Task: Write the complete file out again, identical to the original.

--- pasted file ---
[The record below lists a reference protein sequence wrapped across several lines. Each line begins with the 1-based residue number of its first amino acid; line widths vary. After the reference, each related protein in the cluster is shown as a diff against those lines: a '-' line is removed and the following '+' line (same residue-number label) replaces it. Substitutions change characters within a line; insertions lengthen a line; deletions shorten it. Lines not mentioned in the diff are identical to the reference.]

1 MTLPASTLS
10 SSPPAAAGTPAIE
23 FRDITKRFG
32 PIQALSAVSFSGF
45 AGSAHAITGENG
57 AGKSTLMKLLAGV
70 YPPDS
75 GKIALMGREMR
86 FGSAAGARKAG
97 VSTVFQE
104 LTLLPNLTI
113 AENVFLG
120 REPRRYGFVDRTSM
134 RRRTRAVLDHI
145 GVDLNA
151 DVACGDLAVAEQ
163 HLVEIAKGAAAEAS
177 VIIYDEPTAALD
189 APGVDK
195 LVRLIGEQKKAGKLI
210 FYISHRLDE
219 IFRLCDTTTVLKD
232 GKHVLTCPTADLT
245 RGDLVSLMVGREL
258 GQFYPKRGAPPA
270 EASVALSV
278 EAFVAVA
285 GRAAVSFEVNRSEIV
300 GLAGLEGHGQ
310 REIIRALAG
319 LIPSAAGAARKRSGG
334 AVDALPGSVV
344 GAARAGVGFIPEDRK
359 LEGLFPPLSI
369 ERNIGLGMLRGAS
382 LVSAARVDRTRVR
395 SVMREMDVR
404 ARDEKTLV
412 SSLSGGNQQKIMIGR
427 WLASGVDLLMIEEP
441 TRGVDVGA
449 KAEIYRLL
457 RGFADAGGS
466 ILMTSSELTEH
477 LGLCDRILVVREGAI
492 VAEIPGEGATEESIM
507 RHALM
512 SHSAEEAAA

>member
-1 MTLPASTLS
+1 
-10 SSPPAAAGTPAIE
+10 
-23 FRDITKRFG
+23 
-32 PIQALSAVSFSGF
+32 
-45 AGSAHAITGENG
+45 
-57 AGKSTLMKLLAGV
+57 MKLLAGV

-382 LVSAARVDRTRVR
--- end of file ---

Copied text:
[The record below lists a reference protein sequence wrapped across several lines. Each line begins with the 1-based residue number of its first amino acid; line widths vary. After the reference, each related protein in the cluster is shown as a diff against those lines: a '-' line is removed and the following '+' line (same residue-number label) replaces it. Substitutions change characters within a line; insertions lengthen a line; deletions shorten it. Lines not mentioned in the diff are identical to the reference.]

1 MTLPASTLS
10 SSPPAAAGTPAIE
23 FRDITKRFG
32 PIQALSAVSFSGF
45 AGSAHAITGENG
57 AGKSTLMKLLAGV
70 YPPDS
75 GKIALMGREMR
86 FGSAAGARKAG
97 VSTVFQE
104 LTLLPNLTI
113 AENVFLG
120 REPRRYGFVDRTSM
134 RRRTRAVLDHI
145 GVDLNA
151 DVACGDLAVAEQ
163 HLVEIAKGAAAEAS
177 VIIYDEPTAALD
189 APGVDK
195 LVRLIGEQKKAGKLI
210 FYISHRLDE
219 IFRLCDTTTVLKD
232 GKHVLTCPTADLT
245 RGDLVSLMVGREL
258 GQFYPKRGAPPA
270 EASVALSV
278 EAFVAVA
285 GRAAVSFEVNRSEIV
300 GLAGLEGHGQ
310 REIIRALAG
319 LIPSAAGAARKRSGG
334 AVDALPGSVV
344 GAARAGVGFIPEDRK
359 LEGLFPPLSI
369 ERNIGLGMLRGAS
382 LVSAARVDRTRVR
395 SVMREMDVR
404 ARDEKTLV
412 SSLSGGNQQKIMIGR
427 WLASGVDLLMIEEP
441 TRGVDVGA
449 KAEIYRLL
457 RGFADAGGS
466 ILMTSSELTEH
477 LGLCDRILVVREGAI
492 VAEIPGEGATEESIM
507 RHALM
512 SHSAEEAAA

>member
-1 MTLPASTLS
+1 
-10 SSPPAAAGTPAIE
+10 
-23 FRDITKRFG
+23 
-32 PIQALSAVSFSGF
+32 
-45 AGSAHAITGENG
+45 
-57 AGKSTLMKLLAGV
+57 MKLLAGV

-382 LVSAARVDRTRVR